Make a Felt Garland – using any Christmas ornament pattern

Make a Felt Garland using any Christmas ornament pattern - a tutorial from Shiny Happy World

There are SO MANY cute felt Christmas ornament patterns out there!

Shiny Happy World alone has a couple dozen. 🙂 You can find them here.

Some of them are Santas and trees and things specific to the holiday – but a bunch of them are just cute everyday items that are fun to hang on your Christmas tree. I wanted to come up with another way to use those fun everyday patterns, so I decided to make an easy felt garland.

I picked the cupcake pattern – because I love cupcakes and it was my birthday and I thought it would make a really cute party decoration that could be used year after year.

Other fun options would be this dinosaur, this rocket ship, this bird, and more. There’s also a free felt matroyshka doll pattern here that would work well.

Stitch up however many you want, in whatever colors you like.

I made a dozen cupcakes in all different colors (using up a bunch of my felt scraps – an added bonus.)

Then you just string them together!

Make a Felt Garland using any Christmas ornament pattern - a tutorial from Shiny Happy World

Cut a length of thin cotton yarn (make it a lot longer than you think you need) and thread a big-eye needle with it. Run the needle through the back layer only of your ornament. Make sure to pick a spot near the top of your ornament so the piece doesn’t tend to flip upside down when you hang it. It will always want to hang heavy-side-down.

Finished!

Make a Felt Garland using any Christmas ornament pattern - a tutorial from Shiny Happy World

Don’t tie any knots or anything – that way you can slide the ornaments along the string as needed to fill any space.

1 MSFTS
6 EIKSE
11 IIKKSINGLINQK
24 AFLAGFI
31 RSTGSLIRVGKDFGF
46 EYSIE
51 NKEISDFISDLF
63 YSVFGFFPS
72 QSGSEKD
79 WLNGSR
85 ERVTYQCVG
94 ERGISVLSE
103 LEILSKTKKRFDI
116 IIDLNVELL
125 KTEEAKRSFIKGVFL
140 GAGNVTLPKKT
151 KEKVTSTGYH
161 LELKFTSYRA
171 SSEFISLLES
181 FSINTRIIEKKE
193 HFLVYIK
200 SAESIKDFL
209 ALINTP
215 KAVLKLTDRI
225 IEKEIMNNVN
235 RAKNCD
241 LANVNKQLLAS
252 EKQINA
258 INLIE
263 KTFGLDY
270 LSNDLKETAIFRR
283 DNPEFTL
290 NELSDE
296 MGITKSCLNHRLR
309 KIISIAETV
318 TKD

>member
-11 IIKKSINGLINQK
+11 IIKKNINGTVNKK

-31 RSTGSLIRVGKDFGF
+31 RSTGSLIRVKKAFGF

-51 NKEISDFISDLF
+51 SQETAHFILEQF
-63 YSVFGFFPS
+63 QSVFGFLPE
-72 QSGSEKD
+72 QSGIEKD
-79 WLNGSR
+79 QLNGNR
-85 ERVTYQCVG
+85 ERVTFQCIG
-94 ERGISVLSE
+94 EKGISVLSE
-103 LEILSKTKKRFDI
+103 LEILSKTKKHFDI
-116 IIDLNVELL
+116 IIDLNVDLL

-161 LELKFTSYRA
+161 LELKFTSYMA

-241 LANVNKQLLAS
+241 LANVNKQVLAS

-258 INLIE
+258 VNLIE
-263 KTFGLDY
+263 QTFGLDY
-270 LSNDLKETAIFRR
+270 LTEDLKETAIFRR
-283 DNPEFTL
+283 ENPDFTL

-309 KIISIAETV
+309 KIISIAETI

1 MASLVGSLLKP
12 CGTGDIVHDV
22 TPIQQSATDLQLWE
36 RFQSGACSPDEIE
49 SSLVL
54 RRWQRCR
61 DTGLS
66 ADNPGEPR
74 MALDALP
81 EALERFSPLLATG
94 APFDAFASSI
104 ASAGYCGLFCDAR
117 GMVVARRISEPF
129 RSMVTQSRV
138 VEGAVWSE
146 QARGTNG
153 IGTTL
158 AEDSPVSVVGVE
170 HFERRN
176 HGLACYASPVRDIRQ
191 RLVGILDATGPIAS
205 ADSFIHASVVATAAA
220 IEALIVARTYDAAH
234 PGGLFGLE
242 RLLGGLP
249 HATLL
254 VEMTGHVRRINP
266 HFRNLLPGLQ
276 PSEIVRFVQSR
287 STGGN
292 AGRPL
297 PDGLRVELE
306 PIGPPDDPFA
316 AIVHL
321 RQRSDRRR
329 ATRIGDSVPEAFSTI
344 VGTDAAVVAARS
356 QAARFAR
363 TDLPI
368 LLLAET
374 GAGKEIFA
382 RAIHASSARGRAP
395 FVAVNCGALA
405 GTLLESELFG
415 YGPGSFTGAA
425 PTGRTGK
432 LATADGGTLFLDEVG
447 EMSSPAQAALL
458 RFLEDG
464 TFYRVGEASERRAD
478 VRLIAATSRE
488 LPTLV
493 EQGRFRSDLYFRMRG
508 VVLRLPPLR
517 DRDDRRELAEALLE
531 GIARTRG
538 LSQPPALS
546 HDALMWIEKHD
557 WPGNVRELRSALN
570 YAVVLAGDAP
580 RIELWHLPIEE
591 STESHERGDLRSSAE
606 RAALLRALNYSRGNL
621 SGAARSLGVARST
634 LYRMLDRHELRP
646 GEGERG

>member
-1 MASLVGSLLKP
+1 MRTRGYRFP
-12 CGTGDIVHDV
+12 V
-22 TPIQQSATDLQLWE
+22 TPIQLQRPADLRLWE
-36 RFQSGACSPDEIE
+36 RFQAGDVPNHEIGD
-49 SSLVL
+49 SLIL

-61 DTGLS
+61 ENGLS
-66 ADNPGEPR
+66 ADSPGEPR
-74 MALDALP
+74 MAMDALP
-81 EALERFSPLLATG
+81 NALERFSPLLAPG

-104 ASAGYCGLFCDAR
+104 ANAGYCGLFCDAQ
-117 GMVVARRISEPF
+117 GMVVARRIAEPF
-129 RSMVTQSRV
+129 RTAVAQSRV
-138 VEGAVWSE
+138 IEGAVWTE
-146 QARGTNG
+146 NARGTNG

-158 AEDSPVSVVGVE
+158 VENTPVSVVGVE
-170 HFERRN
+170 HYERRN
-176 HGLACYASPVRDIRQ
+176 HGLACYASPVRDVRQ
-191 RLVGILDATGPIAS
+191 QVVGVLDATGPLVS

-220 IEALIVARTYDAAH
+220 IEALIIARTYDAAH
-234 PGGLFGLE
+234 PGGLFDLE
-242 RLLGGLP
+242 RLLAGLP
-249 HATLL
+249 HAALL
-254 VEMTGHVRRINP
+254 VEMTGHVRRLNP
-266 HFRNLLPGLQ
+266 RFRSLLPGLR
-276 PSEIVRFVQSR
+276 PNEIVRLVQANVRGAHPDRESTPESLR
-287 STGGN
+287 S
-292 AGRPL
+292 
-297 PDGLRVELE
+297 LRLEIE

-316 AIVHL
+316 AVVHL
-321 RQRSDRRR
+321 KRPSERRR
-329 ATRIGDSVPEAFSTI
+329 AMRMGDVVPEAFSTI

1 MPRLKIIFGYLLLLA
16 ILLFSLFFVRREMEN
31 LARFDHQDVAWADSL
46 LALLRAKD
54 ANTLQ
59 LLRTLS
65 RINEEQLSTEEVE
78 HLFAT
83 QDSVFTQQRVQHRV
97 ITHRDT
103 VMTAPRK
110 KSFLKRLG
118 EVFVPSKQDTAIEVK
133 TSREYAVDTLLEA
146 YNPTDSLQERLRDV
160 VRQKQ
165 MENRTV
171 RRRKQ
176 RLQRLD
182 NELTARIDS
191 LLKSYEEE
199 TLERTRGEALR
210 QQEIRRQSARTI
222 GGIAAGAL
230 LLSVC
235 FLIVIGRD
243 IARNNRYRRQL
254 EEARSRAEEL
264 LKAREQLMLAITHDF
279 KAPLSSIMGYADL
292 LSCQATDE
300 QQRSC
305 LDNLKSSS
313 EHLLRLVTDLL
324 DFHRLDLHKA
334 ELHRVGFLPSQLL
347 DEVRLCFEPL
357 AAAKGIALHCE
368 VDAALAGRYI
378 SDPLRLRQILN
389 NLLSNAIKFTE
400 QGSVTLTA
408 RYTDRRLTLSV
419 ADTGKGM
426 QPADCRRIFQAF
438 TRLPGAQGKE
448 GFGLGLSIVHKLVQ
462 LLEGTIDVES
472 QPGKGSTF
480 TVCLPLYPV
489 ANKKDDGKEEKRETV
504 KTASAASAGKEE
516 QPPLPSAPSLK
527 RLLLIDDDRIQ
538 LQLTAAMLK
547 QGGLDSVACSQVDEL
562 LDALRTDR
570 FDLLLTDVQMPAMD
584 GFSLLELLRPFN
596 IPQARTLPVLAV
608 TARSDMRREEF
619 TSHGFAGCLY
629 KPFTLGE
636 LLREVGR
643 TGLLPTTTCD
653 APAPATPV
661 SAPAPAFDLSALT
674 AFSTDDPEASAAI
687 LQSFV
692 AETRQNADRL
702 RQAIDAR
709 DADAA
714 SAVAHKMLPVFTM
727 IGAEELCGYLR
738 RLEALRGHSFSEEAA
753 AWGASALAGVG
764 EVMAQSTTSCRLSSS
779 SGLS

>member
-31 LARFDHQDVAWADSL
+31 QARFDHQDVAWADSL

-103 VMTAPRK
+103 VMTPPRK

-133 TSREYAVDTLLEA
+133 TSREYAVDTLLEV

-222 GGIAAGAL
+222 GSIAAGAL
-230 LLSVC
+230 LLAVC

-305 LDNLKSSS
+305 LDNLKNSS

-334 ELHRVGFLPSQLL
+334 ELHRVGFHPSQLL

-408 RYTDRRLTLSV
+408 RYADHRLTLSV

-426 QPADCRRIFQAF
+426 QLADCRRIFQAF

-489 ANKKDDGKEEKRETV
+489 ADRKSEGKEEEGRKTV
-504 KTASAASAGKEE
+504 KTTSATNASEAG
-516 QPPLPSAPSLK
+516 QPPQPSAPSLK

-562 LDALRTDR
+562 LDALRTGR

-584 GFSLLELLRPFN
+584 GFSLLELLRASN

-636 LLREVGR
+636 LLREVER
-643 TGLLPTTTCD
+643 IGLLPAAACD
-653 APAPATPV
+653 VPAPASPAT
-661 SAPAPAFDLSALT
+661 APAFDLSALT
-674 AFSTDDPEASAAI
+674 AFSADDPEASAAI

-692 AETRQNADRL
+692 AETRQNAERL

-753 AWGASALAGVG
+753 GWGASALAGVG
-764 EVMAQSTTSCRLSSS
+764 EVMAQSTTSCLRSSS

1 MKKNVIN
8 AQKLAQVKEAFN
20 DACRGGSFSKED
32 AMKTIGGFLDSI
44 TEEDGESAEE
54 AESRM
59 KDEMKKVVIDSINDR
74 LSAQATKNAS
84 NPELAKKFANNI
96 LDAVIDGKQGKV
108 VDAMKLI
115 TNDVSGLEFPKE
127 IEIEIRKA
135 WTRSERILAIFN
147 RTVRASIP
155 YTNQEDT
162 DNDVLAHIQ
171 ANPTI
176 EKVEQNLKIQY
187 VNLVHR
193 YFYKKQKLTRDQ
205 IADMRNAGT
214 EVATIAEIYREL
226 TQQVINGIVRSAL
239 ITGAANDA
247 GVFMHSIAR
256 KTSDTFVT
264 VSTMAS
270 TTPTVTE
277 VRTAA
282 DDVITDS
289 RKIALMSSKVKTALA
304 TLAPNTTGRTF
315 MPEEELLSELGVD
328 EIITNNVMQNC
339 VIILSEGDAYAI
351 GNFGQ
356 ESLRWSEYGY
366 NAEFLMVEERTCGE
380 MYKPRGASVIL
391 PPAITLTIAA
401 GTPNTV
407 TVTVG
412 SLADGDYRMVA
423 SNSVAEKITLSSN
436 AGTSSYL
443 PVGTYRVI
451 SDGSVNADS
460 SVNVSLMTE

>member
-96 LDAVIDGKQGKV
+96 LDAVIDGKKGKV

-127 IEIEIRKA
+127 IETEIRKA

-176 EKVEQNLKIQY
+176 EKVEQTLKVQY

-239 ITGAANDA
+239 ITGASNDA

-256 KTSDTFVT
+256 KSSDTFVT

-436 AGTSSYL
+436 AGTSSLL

I like mine so much I decided to keep it up all year! I hung it across the opening to my studio so I see it every day. 🙂

Make a Felt Garland using any Christmas ornament pattern - a tutorial from Shiny Happy World

Make a party garland! Decorate a nursery or a child’s room! Or make one for yourself. 🙂

Have fun with it!

Happy stitching!

Best,
Wendi

Wendi’s 50th Birthday Sale – 50% Off All Patterns

50th birthday sale - 50% off all patterns at Shiny Happy World

Happy birthday to me!

Today is my birthday and I’m 50 years old!

So I’m having a huge birthday sale!

For one day only – midnight to midnight eastern time – every pattern in the shop is 50% off.

I’ve never had a sale this big before – but turning 50 is a BIG deal!

Here are the details. . .

Use the discount code PARTY for 50% off all patterns.

The discount only applies to digital patterns – not tools and supplies – so there’s no need to worry about anything selling out.

Take your time. Pick your patterns. And don’t forget to use the code when you check out.

It’s good all over the place.

Shop the Shiny Happy World store here.

Shop the FreshStitches Ravelry store here. (crochet patterns only)

Shop for online video workshops too! Get the Big Stitches and Patchy Patchwork class here and the Think BIG Giant Applique class here.

No matter where you shop, use the code PARTY for your discount.

(Sorry – the code does not apply to my Craftsy classes. Craftsy has their own sale plans and I’m not allowed to discount my own classes.)

Sale is one day only on April 6.